This colossal error, this stupidity, cannot ever be forgiven. And those who refuse to attack it for the right reasons will not be forgiven either.
Meanwhile, I just ran across this from one of those “cut-and-run liberals” that loyalists of the crazed Iraq policy like to denounce because, as they repeat in their zombie-like way, “if we don’t fight them over there we’ll have to fight them over here.” Why? Because, you see, “they’ll follow us home.” Exactly how, on which particular airline and flight, or on what tramp steamer, they will “follow us home” is unclear, and also unclear is why those who talk about the need to keep “them” from “following us home” never discuss “those” (of “them”) who are already well-ensconced both in North America and in the countries of Western Europe. Nor do they discuss the conceivable connection between the deteriorating situation in Western Europe and the project of bringing peace, stability, prosperity, unity, and toys and good things to eat to the boys and girls on the other side of the Muslim mountain (the one that wouldn’t come to Muhammad, so he went to it), in the place called the Land of the Two Rivers, or Iraq.
Here is what that cut-and-runner wrote:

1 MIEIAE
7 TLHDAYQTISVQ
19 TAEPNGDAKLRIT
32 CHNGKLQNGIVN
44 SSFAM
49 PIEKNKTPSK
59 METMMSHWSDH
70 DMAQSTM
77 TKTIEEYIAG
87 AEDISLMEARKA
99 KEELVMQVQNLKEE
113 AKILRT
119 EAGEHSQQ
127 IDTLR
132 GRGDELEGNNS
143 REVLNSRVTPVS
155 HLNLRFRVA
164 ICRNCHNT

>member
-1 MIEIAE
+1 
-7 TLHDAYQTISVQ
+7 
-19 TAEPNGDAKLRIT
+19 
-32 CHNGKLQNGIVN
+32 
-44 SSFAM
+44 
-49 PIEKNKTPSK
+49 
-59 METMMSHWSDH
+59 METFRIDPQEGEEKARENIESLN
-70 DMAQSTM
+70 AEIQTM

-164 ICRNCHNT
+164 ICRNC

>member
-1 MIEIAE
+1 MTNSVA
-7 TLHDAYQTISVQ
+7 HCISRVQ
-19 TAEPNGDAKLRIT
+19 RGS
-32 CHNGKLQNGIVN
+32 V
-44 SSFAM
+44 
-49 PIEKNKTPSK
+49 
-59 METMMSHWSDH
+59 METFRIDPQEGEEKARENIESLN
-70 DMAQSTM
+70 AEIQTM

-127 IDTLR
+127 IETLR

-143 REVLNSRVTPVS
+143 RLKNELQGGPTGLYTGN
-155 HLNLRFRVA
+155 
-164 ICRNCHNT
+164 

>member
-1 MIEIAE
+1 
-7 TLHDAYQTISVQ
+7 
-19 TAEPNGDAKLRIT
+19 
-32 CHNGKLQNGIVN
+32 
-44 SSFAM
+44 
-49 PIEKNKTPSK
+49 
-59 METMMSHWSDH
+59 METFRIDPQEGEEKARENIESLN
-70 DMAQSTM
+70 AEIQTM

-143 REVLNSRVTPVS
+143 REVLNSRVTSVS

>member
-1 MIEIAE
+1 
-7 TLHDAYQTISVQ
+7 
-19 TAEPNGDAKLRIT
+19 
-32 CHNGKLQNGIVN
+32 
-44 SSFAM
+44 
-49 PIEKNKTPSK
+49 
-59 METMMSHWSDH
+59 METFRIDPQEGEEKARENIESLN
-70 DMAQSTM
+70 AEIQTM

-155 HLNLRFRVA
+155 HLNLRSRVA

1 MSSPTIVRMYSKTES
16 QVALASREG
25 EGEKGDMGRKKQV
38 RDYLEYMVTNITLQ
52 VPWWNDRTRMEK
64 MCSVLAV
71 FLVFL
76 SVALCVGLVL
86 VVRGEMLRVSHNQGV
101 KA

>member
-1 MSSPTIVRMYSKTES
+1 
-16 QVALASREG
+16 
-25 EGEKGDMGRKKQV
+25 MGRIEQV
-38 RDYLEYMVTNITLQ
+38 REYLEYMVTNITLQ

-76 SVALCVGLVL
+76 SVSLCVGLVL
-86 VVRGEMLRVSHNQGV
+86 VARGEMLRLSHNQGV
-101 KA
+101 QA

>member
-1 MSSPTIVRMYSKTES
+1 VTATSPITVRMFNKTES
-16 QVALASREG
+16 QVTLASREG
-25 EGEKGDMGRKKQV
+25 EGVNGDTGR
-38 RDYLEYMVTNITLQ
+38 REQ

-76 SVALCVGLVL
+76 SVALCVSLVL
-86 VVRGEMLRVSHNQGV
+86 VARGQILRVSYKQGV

“…the number [of voters] displaying acquiescence, let alone enthusiasm, for more of the same[in Iraq]is approaching zero. Giuliani, while ferocious in his determination to defeat terrorists, distances himself from the Bush administration’s optimistic predictions.
I think there is a sense in the land that the Iraqi people are not doing their part. It’s true that Mr. al-Maliki has several times insisted on sharing the security burden more rigorously. And it is true that the Iraqi people are suffering mortally. The people who get killed every day by those insurgents are here and there an American soldier, an average of three per day. Mostly, though, the people who are getting killed are Iraqis. An estimated 1.8 million Iraqis have left their homes and fled the country, exiled by the war. One cannot count that less than a major sacrifice.
Yet Americans feel that the Iraqis’ sacrifice is disproportionately low, and the single reason for this is that it is also Iraqis who are causing the tribulation in which American soldiers are being wounded and killed. And there is no strategic plan, issuing from the White House, that apportions the sacrifice being made to goals being accomplished. There is no sense of the sun rising every day on freshly liberated soil.”
He doesn’t get to my point, the point about how sectarian and ethnic fissures are not to be worried about but welcomed, and the details of how, and why, and where that would help us that have been posted here, several hundred times, over the past three years.
But he does reveal, this crazed far left-wing cut-and-runner, who apparently is willing to let them “win” over there, and then “follow us home over here,” that he thinks the Iraq War is now folly.
The name of this far-left commentator?
William F. Buckley, Jr. of the Upper East Side, and Gstaad.